My favorite holiday is upon us and I am excited to share some tips with you to photograph the best of your Independence day festivities!!
Growing up outside of Boston Massachusetts, the fourth of July was pretty much the largest celebration of the year and everyone took part. Every year my family, friends and I would gather with the thousands of others on our high school football field at dusk. We'd lay out on blankets, and shortly after the sunset, excitedly stare up at the night sky to watch an incredible show of pyrotechnics light up our faces.
We'd oooo and ahhhh over the different colors and shapes shouting out which ones were our favorites with each pop, crackle and boom (mine are of the sparkly willow tree variety). Back then, in an amateur attempt to freeze the magic, I'd try my best to photograph the show but the images were always dark and unexciting.
So now after a bit of experience and to help you celebrate this year, I'm sharing a few fun pro photo tips on how you can capture the perfect firework moment like a professional with your phone and with your camera!
Photo Tip: How to take the perfect firework photo from your phone!
1. Stabilize the phone on the ground, or with a tripod (or very, very steady hands).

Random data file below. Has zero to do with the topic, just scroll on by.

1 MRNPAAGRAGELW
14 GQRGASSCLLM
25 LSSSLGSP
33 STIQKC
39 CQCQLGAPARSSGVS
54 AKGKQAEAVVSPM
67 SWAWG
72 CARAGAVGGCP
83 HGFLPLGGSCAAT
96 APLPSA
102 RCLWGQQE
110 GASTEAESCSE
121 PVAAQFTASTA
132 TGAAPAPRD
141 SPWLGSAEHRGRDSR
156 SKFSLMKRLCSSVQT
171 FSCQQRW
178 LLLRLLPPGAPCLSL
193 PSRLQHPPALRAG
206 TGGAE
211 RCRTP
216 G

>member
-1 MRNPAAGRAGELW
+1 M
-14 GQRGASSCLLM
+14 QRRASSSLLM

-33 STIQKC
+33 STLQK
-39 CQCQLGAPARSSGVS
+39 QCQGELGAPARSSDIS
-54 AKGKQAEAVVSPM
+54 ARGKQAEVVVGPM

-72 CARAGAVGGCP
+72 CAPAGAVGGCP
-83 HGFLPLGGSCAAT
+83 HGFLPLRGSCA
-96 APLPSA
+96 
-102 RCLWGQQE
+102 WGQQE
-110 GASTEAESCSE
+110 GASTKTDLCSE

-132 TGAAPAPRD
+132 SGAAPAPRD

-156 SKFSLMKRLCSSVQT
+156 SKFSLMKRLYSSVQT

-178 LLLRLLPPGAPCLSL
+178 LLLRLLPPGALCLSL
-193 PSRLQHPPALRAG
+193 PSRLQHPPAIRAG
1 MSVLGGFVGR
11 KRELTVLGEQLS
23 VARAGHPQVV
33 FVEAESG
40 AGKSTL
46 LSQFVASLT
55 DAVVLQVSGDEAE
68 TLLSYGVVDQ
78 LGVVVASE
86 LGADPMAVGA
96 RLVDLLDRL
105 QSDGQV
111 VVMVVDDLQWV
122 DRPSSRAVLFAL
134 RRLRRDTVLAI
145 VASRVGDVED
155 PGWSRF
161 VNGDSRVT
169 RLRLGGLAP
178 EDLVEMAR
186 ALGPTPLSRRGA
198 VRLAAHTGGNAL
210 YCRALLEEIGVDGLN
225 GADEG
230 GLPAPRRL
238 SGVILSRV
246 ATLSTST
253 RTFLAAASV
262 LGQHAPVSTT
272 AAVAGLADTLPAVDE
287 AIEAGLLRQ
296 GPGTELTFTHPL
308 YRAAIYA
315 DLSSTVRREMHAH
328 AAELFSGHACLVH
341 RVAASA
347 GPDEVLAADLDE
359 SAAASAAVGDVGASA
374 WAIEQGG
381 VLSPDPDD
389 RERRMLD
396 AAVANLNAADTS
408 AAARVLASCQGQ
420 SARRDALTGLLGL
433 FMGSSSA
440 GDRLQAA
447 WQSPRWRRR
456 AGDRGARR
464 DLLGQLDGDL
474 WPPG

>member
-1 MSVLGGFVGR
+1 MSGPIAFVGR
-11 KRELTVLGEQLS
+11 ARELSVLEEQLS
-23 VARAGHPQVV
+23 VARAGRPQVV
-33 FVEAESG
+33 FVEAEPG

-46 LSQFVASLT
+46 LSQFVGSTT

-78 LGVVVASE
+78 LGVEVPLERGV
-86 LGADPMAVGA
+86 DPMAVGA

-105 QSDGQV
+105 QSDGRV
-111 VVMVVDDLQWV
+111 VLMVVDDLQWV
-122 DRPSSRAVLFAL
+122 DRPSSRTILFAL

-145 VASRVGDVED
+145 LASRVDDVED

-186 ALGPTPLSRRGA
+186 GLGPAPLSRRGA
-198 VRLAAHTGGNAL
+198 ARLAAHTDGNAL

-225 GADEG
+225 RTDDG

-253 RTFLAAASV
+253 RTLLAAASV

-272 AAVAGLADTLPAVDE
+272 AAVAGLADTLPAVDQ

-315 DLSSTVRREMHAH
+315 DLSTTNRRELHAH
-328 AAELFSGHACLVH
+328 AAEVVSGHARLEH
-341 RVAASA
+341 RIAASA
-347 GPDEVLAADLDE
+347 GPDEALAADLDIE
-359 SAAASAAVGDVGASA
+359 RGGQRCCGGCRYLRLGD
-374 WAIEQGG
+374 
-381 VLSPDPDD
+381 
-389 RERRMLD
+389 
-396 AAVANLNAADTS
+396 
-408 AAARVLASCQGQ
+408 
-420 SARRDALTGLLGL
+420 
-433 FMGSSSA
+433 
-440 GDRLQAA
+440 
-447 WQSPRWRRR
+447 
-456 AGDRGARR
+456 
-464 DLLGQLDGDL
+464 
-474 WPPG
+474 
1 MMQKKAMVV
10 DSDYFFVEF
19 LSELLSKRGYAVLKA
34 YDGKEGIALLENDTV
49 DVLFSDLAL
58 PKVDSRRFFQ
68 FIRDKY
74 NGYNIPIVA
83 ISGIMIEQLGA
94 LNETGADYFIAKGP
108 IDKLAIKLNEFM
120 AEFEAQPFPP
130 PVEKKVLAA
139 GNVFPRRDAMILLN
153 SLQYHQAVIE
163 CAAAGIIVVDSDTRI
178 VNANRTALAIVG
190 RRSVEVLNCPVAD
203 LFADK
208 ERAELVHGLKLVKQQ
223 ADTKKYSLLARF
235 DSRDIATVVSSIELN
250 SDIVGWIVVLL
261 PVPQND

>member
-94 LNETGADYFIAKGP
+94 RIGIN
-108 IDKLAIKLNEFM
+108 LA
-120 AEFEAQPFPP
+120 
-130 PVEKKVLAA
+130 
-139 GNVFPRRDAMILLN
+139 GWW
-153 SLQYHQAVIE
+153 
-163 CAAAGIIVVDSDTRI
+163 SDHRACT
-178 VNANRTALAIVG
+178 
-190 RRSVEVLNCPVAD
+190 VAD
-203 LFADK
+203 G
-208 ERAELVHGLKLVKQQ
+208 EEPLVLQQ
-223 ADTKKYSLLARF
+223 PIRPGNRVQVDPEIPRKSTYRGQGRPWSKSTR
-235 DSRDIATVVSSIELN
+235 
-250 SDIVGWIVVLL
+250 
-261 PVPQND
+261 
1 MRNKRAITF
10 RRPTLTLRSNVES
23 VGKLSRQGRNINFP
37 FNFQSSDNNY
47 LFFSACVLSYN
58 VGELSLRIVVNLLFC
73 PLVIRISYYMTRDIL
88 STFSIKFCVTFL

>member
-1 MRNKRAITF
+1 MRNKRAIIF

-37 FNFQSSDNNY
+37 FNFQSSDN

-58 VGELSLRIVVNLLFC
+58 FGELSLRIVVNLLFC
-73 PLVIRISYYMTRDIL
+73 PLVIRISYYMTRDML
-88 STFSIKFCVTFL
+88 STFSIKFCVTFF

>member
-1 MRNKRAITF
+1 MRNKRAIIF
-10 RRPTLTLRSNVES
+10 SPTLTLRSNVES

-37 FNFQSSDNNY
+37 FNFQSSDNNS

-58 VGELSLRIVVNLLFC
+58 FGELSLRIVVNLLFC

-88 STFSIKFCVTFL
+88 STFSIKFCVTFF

2. Turn off the flash, digital zoom, HDR (or auto-HDR).
3. Tap the screen to focus on the firework you want to capture which will
therefore set the automatic focus and exposure for the firework and not the
4. Take photos in burst to capture multiple images to have multiple images
to pick through!
Photo Tip: How to take the perfect firework photo with your DSLR/Camera!
1. Stabilize the camera with a tripod.
2. Set camera to manual mode
3. Turn off the flash, digital zoom, HDR (or auto-HDR).
4. Reduce the ISO figure to reduce the chance of overexposure. A good starting point is ISO 200 Aperature f/11
5. Turn off autofocus and manually set lens to infinity focus.
6. Play with your shutter speed- if you can, put it to bulb mode which leaves the shutter open as long as you want (this is a great setting for night sky photos too)- you'll likely need to keep it open for a few seconds :)